New York City Urban Development

Compilation of processed provisional land surface temperature data from 1990-2019 acquired by Landsat 4-8. The City of New York, located in Southeast New York State is displayed. Blue hues represent areas where temperatures are less than the average mean. Orange to red hues show areas equal to or higher than the mean temperature. Areas in red are hotspots within the city. These are areas where policymakers should focus green initiatives on to reduce extreme heat.

Keywords: Landsat, Urban Heat, Hotspots, New York City, Extreme Weather

Mapping Hotspots using NASA Earth Observations to Inform Future Green Initiatives in New York City

The effect of urban hotspots is a growing public health concern. In the face of climate change and urbanization, city dwellers are at increasing risk for heat-related illness and mortality. New York City (NYC) is especially vulnerable to heat-related illness because of extreme population density and projected population growth. A plan to mitigate the dangers of future heat-related illness is paramount. This project utilized NASA Earth observations to identify hotspots from 1990-2019 within the five boroughs of NYC and create geodatabases of hotspot locations, land use, and land cover. Earth observations utilized included Landsat 5 Thematic Mapper (TM), Landsat 7 Enhanced Thematic Mapper (ETM+), and Landsat 8 Operational Land Imager (OLI) and Thermal Infrared Sensor (TIRS). Location of hotspots were spatially and temporally mapped in conjunction with land use and land cover change obtained from the National Land Cover Database (NLCD). Both hotspot location and intensity changed throughout time, and occurrence of temperature hot spots tended to match zonal features. Results show that higher than average temperatures correlated to increased development while lower than average temperatures were associated with vegetation, bare land, and open water. Our partners at the City of New York Mayor’s Office of Resiliency and NYC Department of Health and Mental Hygiene will utilize the results to inform green initiatives, helping to reduce the incidence of heat-related illness in the most at-risk neighborhoods.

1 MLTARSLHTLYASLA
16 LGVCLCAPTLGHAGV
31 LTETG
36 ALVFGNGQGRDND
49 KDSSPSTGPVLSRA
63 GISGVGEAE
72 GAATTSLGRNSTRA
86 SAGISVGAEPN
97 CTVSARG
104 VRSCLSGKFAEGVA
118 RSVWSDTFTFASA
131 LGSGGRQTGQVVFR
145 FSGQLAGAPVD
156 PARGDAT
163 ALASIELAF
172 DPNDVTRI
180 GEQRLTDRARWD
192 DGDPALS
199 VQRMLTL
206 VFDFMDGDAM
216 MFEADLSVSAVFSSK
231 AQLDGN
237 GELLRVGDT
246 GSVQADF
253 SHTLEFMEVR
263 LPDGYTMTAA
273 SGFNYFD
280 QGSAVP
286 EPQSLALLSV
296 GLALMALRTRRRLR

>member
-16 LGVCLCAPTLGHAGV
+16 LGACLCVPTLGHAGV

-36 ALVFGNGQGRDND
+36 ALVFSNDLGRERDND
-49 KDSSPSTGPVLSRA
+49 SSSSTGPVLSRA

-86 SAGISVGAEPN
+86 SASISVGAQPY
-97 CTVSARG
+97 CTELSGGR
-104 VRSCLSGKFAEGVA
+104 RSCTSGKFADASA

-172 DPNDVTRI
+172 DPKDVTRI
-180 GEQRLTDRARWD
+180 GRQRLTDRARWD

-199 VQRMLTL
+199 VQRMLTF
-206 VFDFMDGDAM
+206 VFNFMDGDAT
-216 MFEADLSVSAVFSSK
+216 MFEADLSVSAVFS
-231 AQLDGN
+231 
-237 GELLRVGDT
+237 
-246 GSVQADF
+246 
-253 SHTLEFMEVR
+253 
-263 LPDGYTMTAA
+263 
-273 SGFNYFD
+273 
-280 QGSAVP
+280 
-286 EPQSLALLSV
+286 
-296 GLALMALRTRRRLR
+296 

Virginia — Langley
Fall 2019
City of New York Mayor’s Office of Resiliency
New York City Department of Health And Mental Hygiene, Bureau of Environmental Surveillance and Policy
NASA Earth Observations
Landsat 4 TM
Landsat 5 TM
Landsat 7 ETM+
Landsat 8 OLI
Landsat 8 TIRS
Scott Harrison (Project Lead)
Josi Robertson
Luis Garcia Falcon
Brianna McCardle
Dr. Kenton Ross (NASA Langley Research Center)
Sydney Neugebauer (NASA Langley Research Center, DEVELOP Fellow)